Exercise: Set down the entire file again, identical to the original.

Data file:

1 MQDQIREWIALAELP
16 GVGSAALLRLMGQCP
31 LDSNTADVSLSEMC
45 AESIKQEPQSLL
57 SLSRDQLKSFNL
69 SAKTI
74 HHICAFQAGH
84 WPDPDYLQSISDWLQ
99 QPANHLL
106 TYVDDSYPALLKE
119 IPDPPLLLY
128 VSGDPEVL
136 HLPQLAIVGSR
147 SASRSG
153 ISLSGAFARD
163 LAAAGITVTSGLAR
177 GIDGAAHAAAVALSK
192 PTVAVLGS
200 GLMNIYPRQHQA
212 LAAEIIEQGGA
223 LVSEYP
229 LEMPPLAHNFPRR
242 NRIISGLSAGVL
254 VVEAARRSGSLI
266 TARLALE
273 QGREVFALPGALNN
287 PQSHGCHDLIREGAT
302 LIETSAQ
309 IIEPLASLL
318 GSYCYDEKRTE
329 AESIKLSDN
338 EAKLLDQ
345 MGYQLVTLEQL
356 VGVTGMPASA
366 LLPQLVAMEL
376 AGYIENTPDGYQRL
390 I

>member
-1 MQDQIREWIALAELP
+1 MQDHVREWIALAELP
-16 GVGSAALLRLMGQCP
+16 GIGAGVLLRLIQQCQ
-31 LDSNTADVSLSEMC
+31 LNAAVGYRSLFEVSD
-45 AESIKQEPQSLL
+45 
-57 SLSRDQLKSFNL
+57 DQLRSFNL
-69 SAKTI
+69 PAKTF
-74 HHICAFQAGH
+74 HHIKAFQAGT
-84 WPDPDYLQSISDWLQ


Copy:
1 MQDQIREWIALAELP
16 GVGSAALLRLMGQCP
31 LDSNTADVSLSEMC
45 AESIKQEPQSLL
57 SLSRDQLKSFNL
69 SAKTI
74 HHICAFQAGH
84 WPDPDYLQSISDWLQ
99 QPANHLL
106 TYVDDSYPALLKE
119 IPDPPLLLY
128 VSGDPEVL
136 HLPQLAIVGSR
147 SASRSG
153 ISLSGAFARD
163 LAAAGITVTSGLAR
177 GIDGAAHAAAVALSK
192 PTVAVLGS
200 GLMNIYPRQHQA
212 LAAEIIEQGGA
223 LVSEYP
229 LEMPPLAHNFPRR
242 NRIISGLSAGVL
254 VVEAARRSGSLI
266 TARLALE
273 QGREVFALPGALNN
287 PQSHGCHDLIREGAT
302 LIETSAQ
309 IIEPLASLL
318 GSYCYDEKRTE
329 AESIKLSDN
338 EAKLLDQ
345 MGYQLVTLEQL
356 VGVTGMPASA
366 LLPQLVAMEL
376 AGYIENTPDGYQRL
390 I

>member
-1 MQDQIREWIALAELP
+1 MQDHVREWIALAELP
-16 GVGSAALLRLMGQCP
+16 GIGAGVLLRLIQQCQ
-31 LDSNTADVSLSEMC
+31 LNAAVGYRSLFEVSD
-45 AESIKQEPQSLL
+45 
-57 SLSRDQLKSFNL
+57 DQLRSFNL
-69 SAKTI
+69 PAKTF
-74 HHICAFQAGH
+74 HHIKAFQAGT
-84 WPDPDYLQSISDWLQ